US Catholic Faith in Real Life

James McLaughlin: Filing taxes for the poor

By Michelle Bearden| Print this pagePrint | Email this pageShare
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Nobody likes to do taxes. That includes James McLaughlin, a Chicago-based attorney with the firm Kirkland & Ellis.

But there's an upside to the process, especially when you're doing those taxes gratis for people who need assistance with the complicated forms but can't afford it.

"When you tell someone he's getting a refund of $3,000, he gives you a smile that lights up the sky," McLaughlin, 31, says. "It's a wonderful thing to be able to deliver news like that."


Catholic workers

By Michelle Bearden| Print this pagePrint | Email this pageShare
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These people of faith are volunteering outside the box when it comes to serving those in need. Read on to learn how they are putting their faith to work and find out how you can get started doing the same.  

Linda Smith: Teaching English to immigrants

Donald Douglas: Providing health care for the uninsured


Linda Smith: Teaching English to immigrants

By Michelle Bearden| Print this pagePrint | Email this pageShare
Article

When Ed Smith retired from his law practice, he and his wife, Linda, dreamed of all the things they would do.

But three months later, he was diagnosed with cancer. And five months after that, he died.

Linda Smith went from planning their long-awaited trip to Italy to organizing her beloved husband's funeral.

"You think you have all the time in the world," says Smith, 61. "Then you realize just how precious every moment is. There are no guarantees."


Donald Douglas: Providing health care for the uninsured

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For nearly 40 years gastroenterologist Donald Douglas of Lewisburg, Pennsylvania practiced medicine in the traditional way. He worked in comfortable medical suites and hospitals with access to the best equipment that technology offered. Most of his patients had insurance coverage that allowed them to pursue the treatment they needed.

He could have retired from his profession, never stepping outside his comfort zone.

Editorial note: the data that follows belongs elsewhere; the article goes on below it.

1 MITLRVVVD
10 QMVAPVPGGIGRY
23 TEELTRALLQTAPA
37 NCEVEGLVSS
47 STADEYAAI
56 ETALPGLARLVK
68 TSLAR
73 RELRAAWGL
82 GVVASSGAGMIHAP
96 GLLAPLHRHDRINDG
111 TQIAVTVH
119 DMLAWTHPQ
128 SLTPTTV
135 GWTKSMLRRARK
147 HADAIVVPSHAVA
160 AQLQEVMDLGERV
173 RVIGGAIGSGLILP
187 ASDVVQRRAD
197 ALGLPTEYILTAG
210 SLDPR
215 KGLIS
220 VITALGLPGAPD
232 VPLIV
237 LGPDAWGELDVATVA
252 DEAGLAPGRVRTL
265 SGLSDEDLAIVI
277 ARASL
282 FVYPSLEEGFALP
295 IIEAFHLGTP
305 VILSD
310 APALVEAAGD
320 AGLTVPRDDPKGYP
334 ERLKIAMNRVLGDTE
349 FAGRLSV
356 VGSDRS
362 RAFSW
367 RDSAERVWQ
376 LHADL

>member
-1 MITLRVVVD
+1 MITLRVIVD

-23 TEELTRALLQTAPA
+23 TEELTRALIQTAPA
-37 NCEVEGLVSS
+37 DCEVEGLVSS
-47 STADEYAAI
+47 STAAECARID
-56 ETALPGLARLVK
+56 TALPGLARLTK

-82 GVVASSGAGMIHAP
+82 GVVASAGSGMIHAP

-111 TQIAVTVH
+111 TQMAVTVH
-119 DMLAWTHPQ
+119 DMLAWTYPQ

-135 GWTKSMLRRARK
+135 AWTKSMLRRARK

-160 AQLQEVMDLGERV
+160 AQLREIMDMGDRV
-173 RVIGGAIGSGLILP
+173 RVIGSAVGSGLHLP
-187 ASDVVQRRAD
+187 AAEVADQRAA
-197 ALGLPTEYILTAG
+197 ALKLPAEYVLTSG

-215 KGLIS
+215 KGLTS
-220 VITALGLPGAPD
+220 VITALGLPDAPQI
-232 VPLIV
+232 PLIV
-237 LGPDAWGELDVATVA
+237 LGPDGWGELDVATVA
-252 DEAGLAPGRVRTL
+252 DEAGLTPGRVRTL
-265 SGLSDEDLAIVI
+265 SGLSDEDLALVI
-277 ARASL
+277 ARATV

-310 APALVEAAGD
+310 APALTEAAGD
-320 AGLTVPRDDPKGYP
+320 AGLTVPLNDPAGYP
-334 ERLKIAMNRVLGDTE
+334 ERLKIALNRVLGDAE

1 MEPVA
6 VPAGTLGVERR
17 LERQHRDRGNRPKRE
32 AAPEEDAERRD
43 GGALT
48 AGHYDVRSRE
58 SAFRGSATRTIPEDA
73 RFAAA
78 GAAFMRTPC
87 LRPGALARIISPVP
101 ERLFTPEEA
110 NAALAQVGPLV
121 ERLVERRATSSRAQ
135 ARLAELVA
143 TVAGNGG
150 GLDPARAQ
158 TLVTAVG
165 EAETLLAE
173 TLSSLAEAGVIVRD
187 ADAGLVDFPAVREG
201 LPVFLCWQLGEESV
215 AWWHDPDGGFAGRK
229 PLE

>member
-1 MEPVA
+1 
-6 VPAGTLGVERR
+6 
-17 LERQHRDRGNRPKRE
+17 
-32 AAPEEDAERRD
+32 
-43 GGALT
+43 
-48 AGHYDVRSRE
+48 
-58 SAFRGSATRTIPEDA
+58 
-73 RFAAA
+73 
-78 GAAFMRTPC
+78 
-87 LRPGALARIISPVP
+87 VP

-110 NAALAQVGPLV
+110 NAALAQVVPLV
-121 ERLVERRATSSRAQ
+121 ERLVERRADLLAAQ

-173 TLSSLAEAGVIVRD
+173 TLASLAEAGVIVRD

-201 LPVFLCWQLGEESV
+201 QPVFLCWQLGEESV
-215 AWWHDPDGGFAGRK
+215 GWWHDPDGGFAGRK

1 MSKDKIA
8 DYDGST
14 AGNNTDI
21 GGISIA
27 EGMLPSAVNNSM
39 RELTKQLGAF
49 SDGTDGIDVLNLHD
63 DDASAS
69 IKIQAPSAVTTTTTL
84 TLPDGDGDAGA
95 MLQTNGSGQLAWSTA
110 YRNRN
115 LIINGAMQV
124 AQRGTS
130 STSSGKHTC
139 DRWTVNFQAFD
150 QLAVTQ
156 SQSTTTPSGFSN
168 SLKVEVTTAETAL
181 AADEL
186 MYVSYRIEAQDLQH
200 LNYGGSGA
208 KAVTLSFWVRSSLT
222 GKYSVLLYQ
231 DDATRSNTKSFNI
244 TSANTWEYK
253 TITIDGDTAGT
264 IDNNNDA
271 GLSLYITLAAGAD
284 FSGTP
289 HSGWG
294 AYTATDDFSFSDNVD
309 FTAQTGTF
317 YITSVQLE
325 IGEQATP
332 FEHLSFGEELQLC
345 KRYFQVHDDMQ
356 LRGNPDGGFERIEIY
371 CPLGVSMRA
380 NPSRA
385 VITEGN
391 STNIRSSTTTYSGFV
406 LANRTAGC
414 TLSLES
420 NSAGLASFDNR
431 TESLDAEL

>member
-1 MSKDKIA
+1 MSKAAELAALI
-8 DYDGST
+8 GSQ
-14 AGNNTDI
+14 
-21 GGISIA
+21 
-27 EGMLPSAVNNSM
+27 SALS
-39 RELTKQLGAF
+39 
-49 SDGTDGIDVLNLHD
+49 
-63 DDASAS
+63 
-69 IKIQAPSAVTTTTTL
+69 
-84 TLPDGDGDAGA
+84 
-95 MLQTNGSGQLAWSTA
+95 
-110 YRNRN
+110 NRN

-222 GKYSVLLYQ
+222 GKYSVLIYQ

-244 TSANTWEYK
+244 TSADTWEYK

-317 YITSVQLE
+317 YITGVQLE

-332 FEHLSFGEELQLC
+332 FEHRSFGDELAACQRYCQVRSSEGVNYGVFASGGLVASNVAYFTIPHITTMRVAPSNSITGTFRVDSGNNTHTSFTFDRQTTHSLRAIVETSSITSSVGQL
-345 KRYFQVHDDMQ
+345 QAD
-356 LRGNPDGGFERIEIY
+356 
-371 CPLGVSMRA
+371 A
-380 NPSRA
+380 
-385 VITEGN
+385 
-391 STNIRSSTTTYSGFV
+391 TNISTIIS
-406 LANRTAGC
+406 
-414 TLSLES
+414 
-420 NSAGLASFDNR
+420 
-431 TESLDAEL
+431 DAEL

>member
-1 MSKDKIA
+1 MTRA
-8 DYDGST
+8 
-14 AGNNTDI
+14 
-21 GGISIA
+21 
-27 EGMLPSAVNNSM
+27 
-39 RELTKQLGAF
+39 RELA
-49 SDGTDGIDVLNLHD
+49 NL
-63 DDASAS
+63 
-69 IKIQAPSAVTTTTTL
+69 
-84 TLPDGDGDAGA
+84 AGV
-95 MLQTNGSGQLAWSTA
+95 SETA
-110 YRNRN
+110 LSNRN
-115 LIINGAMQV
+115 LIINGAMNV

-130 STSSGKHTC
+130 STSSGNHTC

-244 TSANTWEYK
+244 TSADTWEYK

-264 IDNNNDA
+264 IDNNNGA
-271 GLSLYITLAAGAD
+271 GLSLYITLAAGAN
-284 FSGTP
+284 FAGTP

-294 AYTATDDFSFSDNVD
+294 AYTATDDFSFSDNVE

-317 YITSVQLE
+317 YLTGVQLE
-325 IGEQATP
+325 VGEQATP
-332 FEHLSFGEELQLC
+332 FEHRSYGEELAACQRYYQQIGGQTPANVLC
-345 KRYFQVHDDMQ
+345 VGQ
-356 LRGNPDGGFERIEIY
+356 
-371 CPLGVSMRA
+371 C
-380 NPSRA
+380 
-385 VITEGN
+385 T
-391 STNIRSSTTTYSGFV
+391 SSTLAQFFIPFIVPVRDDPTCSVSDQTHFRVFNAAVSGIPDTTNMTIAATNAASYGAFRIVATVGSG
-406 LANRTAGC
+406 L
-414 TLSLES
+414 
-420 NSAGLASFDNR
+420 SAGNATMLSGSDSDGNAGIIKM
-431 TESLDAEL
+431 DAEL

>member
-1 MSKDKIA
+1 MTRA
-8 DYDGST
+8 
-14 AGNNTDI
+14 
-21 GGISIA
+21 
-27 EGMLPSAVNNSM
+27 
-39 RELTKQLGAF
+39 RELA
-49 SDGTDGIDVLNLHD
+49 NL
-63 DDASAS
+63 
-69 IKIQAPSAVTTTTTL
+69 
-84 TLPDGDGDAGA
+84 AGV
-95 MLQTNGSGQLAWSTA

Through a glass darkly: How Catholics struggle with mental illness

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Mental illness is still murky territory for those who experience it, their families, and their church.

Not long after Rich Salazar moved to DeKalb, Illinois from California, he found himself knocking at the door of St. Mary's Church. The then-college student had recently been diagnosed with bipolar disorder and was in crisis mode. Unable to reach his mother at work and not knowing where else to go, Salazar told himself, "I have to go to church."


Resources for those struggling with mental illness

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Struggling with mental illness?

Sister Kathryn James Hermes, author of Surviving Depression: A Catholic Approach (Pauline Books & Media), offers some practical suggestions for dealing with mental illness:


Be here now: The benefits of living in the present

By Kathy Daley| Print this pagePrint | Email this pageShare
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There's no time like the present for living in God's presence.

On Call: An excerpt from Paul Wilkes' In Due Season

By Paul Wilkes| Print this pagePrint | Email this pageShare
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The Body of Christ is the best medicine for body and soul, regardless of whether we are "worthy" to receive him.

Is your faith working?

By Megan Sweas| Print this pagePrint | Email this pageShare
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When U.S. Catholic readers punch the clock, they don't forget that they are still on God's time, according to a Reader Survey in honor of Labor Day.

The more we strive to secure a common good corresponding to the real needs of our neighbors, the more effectively we love them," Pope Benedict XVI wrote in his recent encyclical Caritas in Veritate (Charity in Truth). "Every Christian is called to practice this charity in a manner corresponding to his vocation."


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